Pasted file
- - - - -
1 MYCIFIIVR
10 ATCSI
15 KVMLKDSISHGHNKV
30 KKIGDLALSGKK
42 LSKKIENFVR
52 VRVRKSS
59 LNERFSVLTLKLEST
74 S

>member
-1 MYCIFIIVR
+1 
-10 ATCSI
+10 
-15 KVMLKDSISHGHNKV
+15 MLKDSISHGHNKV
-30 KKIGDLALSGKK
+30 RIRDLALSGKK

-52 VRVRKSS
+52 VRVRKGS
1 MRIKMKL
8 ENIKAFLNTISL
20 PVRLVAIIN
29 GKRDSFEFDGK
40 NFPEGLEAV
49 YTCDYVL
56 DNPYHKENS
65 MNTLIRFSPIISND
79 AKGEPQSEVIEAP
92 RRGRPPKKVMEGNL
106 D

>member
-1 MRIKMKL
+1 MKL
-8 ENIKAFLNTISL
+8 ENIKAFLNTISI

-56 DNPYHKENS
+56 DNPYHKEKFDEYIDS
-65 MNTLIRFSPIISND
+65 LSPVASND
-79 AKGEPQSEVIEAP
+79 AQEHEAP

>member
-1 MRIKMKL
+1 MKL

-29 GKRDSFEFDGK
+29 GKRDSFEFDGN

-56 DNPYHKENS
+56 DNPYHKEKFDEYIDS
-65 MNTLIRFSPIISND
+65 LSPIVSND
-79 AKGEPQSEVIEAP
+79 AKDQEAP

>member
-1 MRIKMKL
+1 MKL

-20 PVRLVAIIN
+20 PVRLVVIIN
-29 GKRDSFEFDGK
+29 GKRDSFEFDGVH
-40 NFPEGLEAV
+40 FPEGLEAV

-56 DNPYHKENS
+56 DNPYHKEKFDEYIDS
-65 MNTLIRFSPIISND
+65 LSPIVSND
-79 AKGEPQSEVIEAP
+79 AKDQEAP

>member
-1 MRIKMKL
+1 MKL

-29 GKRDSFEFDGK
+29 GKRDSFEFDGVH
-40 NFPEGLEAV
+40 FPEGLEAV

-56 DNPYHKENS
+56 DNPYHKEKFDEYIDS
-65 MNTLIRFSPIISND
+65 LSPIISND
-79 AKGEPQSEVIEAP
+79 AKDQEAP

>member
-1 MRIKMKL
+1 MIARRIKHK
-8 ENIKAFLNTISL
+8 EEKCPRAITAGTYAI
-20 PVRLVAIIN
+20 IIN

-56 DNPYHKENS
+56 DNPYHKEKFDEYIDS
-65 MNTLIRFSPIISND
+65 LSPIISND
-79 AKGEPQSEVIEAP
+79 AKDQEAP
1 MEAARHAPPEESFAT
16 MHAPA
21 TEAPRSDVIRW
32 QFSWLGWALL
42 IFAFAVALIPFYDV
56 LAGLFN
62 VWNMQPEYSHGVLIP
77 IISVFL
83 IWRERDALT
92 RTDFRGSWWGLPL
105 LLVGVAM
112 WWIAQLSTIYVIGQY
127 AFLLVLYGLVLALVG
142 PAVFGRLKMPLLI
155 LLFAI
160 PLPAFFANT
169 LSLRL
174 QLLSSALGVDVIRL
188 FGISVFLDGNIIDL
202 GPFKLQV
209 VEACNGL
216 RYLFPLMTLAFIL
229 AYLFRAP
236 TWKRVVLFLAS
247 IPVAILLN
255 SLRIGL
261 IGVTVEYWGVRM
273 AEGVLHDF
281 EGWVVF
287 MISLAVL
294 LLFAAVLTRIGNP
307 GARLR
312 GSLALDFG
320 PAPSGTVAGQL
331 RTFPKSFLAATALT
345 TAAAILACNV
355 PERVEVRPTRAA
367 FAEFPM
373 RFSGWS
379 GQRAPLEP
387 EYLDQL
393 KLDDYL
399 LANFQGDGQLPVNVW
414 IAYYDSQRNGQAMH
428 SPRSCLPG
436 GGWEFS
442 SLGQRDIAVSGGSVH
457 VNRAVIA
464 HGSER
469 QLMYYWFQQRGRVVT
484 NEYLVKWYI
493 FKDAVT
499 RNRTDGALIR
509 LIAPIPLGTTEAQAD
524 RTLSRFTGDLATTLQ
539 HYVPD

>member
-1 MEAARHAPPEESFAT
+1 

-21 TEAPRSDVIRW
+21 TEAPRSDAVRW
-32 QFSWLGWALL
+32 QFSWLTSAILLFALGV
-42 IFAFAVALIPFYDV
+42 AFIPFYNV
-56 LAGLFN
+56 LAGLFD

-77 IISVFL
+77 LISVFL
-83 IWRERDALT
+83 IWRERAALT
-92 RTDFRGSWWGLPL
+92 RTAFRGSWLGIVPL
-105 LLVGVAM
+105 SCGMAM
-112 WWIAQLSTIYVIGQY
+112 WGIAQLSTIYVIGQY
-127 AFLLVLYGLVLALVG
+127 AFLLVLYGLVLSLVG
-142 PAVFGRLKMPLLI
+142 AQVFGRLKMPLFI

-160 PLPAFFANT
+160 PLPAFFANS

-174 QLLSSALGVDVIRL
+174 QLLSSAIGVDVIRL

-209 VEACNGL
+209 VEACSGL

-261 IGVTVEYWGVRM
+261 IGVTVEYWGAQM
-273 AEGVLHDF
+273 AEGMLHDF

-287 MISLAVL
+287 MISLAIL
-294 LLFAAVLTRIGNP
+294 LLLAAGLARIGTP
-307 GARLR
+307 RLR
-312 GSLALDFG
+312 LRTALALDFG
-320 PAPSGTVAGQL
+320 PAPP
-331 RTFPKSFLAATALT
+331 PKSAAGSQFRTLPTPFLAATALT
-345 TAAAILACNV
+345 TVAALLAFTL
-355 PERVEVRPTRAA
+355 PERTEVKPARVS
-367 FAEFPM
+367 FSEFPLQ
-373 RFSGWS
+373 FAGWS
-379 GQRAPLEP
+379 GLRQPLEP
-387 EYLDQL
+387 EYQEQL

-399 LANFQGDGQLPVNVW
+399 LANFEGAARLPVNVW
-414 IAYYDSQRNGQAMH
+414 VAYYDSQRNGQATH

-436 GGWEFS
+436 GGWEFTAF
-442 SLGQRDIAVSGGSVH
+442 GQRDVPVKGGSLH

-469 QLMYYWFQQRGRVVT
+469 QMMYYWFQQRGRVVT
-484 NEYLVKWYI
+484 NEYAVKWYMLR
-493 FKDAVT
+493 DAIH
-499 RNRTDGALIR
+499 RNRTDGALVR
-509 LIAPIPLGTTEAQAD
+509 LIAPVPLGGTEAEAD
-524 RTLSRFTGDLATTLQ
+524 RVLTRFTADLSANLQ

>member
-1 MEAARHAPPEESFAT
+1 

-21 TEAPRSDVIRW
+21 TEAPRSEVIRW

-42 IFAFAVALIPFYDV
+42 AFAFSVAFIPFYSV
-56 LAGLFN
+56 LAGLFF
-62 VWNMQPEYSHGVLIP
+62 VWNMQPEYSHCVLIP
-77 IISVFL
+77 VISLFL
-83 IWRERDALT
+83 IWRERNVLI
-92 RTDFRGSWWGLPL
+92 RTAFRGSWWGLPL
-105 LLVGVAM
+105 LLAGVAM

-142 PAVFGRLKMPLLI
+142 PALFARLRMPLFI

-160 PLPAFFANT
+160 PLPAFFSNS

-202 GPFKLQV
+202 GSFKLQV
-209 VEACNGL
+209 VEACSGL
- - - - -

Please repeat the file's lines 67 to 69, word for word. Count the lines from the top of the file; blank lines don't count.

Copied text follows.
+79 AKDQEAP

>member
-1 MRIKMKL